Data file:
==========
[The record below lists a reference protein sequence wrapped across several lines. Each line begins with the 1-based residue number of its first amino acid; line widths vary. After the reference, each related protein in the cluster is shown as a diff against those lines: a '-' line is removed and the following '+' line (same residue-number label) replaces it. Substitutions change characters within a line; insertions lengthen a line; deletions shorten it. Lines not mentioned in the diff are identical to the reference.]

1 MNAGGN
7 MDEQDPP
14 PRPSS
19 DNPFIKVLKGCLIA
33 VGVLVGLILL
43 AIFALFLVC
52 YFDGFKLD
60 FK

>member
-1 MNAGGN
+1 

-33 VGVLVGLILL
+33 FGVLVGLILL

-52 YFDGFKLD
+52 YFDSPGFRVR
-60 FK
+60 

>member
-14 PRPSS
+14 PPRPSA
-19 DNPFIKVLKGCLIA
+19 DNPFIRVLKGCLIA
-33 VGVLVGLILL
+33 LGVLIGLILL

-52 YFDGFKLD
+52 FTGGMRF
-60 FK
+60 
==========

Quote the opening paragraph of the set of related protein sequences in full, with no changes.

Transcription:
[The record below lists a reference protein sequence wrapped across several lines. Each line begins with the 1-based residue number of its first amino acid; line widths vary. After the reference, each related protein in the cluster is shown as a diff against those lines: a '-' line is removed and the following '+' line (same residue-number label) replaces it. Substitutions change characters within a line; insertions lengthen a line; deletions shorten it. Lines not mentioned in the diff are identical to the reference.]